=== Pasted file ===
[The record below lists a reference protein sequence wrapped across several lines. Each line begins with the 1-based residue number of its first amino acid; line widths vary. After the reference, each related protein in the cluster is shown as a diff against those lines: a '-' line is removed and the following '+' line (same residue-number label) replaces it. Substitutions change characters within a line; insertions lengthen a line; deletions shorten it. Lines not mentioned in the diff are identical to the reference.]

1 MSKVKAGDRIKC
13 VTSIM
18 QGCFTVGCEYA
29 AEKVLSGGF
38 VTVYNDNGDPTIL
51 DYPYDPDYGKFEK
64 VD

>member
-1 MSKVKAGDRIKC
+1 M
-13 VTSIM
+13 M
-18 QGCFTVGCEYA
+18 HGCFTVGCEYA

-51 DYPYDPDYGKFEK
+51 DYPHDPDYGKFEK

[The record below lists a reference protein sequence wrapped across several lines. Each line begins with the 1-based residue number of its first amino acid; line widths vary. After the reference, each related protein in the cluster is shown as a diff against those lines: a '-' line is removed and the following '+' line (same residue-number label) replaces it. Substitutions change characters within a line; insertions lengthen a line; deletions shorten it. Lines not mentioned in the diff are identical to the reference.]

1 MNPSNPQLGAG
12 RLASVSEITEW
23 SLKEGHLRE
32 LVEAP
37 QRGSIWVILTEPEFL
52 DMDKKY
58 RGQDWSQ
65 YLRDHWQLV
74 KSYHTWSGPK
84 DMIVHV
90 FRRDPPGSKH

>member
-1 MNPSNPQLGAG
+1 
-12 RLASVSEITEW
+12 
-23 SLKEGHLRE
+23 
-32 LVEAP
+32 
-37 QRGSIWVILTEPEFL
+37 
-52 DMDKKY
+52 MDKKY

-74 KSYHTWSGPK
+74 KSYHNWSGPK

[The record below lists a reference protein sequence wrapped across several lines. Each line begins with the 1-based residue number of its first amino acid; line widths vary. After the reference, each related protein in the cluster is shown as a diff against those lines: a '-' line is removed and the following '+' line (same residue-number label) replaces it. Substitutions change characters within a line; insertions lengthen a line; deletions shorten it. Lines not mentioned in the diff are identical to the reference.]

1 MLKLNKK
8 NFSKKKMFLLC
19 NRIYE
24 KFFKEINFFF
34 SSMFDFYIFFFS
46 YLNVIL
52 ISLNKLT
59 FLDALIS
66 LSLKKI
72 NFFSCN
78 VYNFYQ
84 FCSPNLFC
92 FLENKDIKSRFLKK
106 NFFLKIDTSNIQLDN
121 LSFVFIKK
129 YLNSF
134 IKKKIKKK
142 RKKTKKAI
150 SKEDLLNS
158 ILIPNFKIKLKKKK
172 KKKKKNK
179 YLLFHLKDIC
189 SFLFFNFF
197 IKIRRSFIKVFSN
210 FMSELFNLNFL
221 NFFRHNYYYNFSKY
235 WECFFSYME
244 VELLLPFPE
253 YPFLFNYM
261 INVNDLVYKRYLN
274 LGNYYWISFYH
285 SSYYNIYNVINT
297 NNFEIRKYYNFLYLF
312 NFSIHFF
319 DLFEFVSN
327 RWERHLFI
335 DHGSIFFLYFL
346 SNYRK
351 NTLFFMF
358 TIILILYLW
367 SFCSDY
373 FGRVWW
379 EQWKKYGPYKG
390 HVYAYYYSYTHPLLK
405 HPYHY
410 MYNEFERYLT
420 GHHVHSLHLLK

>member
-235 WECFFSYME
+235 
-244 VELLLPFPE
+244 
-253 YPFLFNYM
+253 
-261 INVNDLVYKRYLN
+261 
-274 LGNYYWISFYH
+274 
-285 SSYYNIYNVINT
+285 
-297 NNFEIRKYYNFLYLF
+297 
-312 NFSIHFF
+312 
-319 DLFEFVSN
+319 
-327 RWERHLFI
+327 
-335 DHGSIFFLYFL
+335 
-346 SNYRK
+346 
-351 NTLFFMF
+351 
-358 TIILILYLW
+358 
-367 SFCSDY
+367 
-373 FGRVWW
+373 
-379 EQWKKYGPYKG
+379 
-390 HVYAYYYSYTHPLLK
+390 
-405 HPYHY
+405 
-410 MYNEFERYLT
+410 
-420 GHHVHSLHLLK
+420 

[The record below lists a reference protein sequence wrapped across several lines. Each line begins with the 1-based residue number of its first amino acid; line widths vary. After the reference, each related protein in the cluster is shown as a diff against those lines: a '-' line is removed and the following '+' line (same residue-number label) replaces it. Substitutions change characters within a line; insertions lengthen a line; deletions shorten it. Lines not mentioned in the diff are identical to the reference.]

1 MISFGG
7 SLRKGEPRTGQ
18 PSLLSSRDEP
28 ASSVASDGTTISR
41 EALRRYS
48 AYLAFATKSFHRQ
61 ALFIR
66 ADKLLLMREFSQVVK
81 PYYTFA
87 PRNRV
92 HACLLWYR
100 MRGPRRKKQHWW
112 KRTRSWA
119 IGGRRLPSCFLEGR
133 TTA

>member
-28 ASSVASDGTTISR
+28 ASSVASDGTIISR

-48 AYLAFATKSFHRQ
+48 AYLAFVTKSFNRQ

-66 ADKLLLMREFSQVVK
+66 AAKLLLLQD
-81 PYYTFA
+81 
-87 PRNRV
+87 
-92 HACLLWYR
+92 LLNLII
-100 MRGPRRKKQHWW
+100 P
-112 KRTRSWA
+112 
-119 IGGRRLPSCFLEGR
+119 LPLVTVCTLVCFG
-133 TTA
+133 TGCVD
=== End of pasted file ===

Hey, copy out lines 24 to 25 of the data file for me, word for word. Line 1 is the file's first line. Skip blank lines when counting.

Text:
52 DMDKKY
58 RGQDWSQ